John Hamilton

New Spoils Are Arriving At The Pit Of The Pungo In Aurora

54 posts in this topic

I called George at the Aurora Fossil Museum last week to ask when the new spoils were going to be delivered. He told me that five piles had been delivered to the main pit and more was on the way. After I got off the phone I decided I would make the trip to Aurora on Saturday, 1/29/2012 which couldn't get here quick enough. I had mentally prepared myself for for dealing with the sticky mess that goes with the fresh material. But nothing could prepare me for quagmire that the heavy rains had created on Friday. Needless to say I sucked it up and had fun getting muddy with my wife and children. Here are a few pics of our finds. We found a little bit of everything from worm: worm tubes, barnacles, verts, coprolite, makos, hemis, tigers and sand tigers. I also brought home ten buckets to screen on rainy days.

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Edited by John Hamilton

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yay!

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If it's wet it's no fun!

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Road trip!

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Looks like you had a great time... i never been to Aurora do they let you bring back a pickup load of material ??? always up for a road trip.... to a new place...

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Definitely road trip!

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Looks like you had a great time... i never been to Aurora do they let you bring back a pickup load of material ??? always up for a road trip.... to a new place...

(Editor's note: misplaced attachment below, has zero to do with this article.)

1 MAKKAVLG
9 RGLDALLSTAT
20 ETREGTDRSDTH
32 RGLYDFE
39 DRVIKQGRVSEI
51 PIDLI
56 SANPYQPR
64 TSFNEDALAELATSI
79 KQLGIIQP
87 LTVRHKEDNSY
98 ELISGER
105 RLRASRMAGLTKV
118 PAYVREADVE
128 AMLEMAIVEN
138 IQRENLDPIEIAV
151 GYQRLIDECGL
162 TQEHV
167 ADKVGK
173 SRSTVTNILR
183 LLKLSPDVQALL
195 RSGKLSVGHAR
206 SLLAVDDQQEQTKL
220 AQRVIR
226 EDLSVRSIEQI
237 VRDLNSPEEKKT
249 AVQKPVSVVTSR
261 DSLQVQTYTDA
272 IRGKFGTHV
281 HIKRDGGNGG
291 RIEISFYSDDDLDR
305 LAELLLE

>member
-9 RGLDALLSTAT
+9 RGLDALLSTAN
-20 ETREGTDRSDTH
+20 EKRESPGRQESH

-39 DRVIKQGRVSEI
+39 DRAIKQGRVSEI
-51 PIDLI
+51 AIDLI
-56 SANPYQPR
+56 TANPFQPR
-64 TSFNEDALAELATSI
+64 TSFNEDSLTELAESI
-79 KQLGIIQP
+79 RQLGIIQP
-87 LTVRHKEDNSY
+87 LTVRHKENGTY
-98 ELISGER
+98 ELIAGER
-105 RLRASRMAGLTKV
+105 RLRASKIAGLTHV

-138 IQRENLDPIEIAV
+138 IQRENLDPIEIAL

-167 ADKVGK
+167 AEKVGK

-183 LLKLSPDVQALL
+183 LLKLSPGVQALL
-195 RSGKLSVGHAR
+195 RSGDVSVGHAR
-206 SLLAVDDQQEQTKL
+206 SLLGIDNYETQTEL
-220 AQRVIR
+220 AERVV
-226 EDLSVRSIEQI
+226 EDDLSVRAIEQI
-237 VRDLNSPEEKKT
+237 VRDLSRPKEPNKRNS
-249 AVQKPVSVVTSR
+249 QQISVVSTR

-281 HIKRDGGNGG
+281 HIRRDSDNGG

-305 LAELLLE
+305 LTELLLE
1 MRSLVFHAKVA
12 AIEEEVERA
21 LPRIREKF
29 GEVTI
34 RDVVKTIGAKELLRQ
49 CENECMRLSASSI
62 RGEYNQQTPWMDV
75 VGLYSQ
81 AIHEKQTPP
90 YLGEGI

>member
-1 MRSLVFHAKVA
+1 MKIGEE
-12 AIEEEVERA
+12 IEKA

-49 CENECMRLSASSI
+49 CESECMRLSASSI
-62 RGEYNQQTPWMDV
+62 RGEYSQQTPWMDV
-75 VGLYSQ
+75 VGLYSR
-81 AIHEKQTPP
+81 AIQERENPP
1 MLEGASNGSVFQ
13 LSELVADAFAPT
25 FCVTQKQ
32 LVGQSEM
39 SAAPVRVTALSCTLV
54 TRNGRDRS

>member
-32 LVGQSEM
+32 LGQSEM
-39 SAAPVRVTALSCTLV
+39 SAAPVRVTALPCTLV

I usually bring back a few bucket fulls. A truck bed full would be frowned upon.

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Ha ha, besides, do you know how long it takes to screen, wash and dry a truckload of pungo!?!? Ha ha.

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I've often dreamed of bringing my own water source so I could sift/wash right there on the spot. Of course it would make a mess, but I still think about how I could do it. I'd have to have some sort of reservoir holding tank with a 100 gallons of water or more, and a hose, and...well, maybe its not a practical idea after all.

I also wondered if they could get the Fire Dept to go over and wash the pile down, but I guess the rains do that naturally after a while.

Daryl.

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Hey Daryl, I saw a guy walking the piles one day with a pump/jug of water with a hose, like those you use to spray ant poison. But it was just water. He refilled it a couple times. Not a bad idea really, but then again, is the work worth the hassle of hauling all that around... I once thought about bringing over a Bin, filling it up with water, and screening in the bin. My first day ever in Aurora, was on a "pouring down rain" day in February. I actually started screening away in mud puddles... The rain was a little annoying, but being in a gore-tex coat and wearing waders probably looked pretty odd as well. At least I stayed dry!

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I thought on the 4 hour plus ride back i would let my wife screen in the bed of the pick up ha..... :Bananasaur:

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I thought on the 4 hour plus ride back i would let my wife screen in the bed of the pick up ha..... :Bananasaur:

:meg dance:

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You got the wrong idea! Let the wife drive while you screen. :D

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I thought on the 4 hour plus ride back i would let my wife screen in the bed of the pick up ha..... :Bananasaur: